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A4025
October 22, 2019
10/22/2019 7:45:00 AM - 10/22/2019 9:45:00 AM
Room WA2 - Area C
Fasting Suppresses Aerobic Glycolysis and Proliferation of Colorectal Cancer via FDFT1-mediated AKT/MTOR/HIF1A Pathway
Meilin Weng, M.D., Wankun Chen, M.D., Changhong Miao, M.D.
Fudan University Shanghai Cancer Center, Shanghai, China
Disclosures: M. Weng: None.W. Chen: None.C. Miao: None.
Patients with colorectal cancer still have poor prognoses, though much efforts have been made to understand the molecular biological aspects of this disease. Accumulated evidences suggest that fasting has extensive anti-tumor effects in a variety of cancers, including colorectal cancer. In addition, fasting can resist the side effects of chemotherapy, combat a variety of surgical stress, reduce organ damage, and improve cognitive function. However, whether these results will affect the management of perioperative diet, there is no consensus. Meanwhile, the mechanism by which fasting inhibits colorectal cancer remains poorly understood. Here, we sought to elucidate the function of fasting on colorectal cancer glucose metabolism and malignancy. We found that fasting up-regulates the expression of a cholesterogenic gene, Farnesyl-Diphosphate Farnesyltransferase 1 (Fdft1) during inhibiting colorectal cancer aerobic glycolysis and proliferation by proteomics and GEO analysis. Furthermore, the down-regulation of Fdft1 is correlated with malignant progression and poor prognosis in colorectal cancer. Thus, Fdft1 acted as a critical tumor suppresser in colorectal cancer. Then, we observed that Fdft1 is an important downstream target of fasting in inhibiting colorectal cancer aerobic glycolysis and proliferation. Mechanistically, Fdft1 exerts its tumor inhibitory function by negatively regulating AKT/mTOR/HIF1α signaling. We conclude that fasting serves as a negative regulator in glucose metabolism and proliferation via Fdft1/AKT-mTOR-HIF1α axis in colorectal cancer. These results indicate a novel function of Fdft1 in colorectal cancer glucose metabolism, and suggest that Fdft1 can be a potential marker and therapeutic target for colorectal cancer. Our results also shed light on potential therapeutic implications (fasting, Fdft1 and AKT/mTOR/HIF1a signaling) for colorectal cancer during perioperative management. Our research can provide more theoretical basis for perioperative diet management. We believe that perioperative fasting is likely to be a potential preventive means to protect organs and tissues, resist stress, reduce perioperative complications, and improve the prognosis of cancer patients.Our research can provide more theoretical basis for perioperative diet management. We believe that perioperative fasting is likely to be a potential preventive means to protect organs and tissues, resist stress, reduce perioperative complications, and improve the prognosis of cancer patients.$$graphic_{FD08E964-5C7B-464E-A413-F6A7378C8B9A}$$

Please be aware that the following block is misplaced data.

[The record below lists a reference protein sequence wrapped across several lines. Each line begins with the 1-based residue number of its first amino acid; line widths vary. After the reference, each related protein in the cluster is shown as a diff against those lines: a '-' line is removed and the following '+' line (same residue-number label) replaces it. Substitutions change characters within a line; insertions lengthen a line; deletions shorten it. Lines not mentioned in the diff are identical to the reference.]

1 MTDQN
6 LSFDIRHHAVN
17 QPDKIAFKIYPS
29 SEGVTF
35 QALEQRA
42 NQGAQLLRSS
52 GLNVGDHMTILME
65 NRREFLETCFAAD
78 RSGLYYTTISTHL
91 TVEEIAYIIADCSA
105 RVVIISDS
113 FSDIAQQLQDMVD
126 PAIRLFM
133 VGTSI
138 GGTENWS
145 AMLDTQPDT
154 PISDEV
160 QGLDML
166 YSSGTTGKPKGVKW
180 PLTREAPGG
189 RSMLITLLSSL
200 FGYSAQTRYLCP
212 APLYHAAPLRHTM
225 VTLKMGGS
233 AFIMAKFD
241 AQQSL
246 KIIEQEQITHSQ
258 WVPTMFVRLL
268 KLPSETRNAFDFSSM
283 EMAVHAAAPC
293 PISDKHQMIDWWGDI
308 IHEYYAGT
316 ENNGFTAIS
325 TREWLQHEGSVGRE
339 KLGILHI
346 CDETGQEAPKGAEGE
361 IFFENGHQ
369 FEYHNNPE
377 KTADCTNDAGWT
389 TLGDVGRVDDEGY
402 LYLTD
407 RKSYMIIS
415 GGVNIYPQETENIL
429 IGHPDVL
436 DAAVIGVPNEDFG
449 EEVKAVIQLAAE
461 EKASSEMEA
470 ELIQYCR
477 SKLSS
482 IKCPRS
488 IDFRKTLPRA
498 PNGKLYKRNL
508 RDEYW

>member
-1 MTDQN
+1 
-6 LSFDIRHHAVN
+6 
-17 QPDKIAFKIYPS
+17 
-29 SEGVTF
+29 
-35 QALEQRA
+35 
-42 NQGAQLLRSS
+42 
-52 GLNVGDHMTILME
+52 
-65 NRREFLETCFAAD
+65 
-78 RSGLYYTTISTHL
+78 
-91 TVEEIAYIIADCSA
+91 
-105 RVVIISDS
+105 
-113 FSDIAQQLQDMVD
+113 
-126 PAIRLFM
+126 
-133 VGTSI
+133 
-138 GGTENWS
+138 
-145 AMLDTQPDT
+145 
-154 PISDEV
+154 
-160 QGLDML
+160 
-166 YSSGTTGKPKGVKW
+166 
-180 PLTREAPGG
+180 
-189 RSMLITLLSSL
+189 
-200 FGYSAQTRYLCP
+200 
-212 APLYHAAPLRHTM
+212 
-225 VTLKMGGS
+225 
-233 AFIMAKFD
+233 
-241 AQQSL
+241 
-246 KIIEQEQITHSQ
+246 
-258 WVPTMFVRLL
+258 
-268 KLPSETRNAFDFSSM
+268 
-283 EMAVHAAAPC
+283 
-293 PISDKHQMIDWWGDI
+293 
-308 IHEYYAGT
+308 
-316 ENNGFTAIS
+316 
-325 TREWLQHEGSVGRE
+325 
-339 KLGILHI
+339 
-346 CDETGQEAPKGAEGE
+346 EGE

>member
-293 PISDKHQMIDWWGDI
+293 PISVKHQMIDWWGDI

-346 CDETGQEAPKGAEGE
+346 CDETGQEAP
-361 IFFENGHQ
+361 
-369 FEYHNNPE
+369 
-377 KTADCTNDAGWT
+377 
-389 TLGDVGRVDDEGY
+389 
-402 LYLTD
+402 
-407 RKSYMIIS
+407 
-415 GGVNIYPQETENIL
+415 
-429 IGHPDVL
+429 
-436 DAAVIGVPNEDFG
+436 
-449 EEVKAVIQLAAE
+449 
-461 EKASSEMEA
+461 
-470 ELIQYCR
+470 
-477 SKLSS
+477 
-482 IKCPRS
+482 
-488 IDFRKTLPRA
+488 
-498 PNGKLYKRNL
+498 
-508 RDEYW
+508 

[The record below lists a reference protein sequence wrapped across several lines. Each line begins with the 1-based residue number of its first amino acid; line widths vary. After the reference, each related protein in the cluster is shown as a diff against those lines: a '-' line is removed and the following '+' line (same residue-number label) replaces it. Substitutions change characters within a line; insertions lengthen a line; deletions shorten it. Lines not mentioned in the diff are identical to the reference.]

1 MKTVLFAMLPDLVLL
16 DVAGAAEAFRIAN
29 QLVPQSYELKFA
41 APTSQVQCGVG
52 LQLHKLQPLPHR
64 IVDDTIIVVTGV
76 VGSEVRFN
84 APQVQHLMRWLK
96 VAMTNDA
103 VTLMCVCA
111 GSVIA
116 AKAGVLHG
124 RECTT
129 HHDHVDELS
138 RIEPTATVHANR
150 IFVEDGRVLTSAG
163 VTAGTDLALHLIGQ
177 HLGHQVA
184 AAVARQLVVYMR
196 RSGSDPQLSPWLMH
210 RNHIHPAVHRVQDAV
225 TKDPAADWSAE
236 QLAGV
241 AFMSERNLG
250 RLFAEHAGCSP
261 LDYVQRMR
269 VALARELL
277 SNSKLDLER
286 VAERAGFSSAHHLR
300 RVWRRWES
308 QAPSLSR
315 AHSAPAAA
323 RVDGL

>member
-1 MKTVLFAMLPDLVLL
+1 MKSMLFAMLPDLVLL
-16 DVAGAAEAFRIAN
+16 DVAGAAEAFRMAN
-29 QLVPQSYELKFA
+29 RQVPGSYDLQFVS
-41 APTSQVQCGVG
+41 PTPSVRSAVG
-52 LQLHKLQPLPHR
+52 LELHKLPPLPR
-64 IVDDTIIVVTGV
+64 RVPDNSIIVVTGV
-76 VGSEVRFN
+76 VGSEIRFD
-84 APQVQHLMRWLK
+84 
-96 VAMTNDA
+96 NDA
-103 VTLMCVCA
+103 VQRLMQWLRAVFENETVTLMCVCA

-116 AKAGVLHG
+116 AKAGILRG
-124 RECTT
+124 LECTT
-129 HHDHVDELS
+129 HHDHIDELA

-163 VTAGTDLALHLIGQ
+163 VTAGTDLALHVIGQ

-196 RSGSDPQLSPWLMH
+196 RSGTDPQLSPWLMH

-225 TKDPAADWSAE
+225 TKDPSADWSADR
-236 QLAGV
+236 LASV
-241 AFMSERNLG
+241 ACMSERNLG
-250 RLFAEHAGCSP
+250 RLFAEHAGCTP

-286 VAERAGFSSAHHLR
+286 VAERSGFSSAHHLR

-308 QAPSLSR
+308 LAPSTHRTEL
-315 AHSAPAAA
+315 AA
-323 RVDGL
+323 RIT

Figure 1

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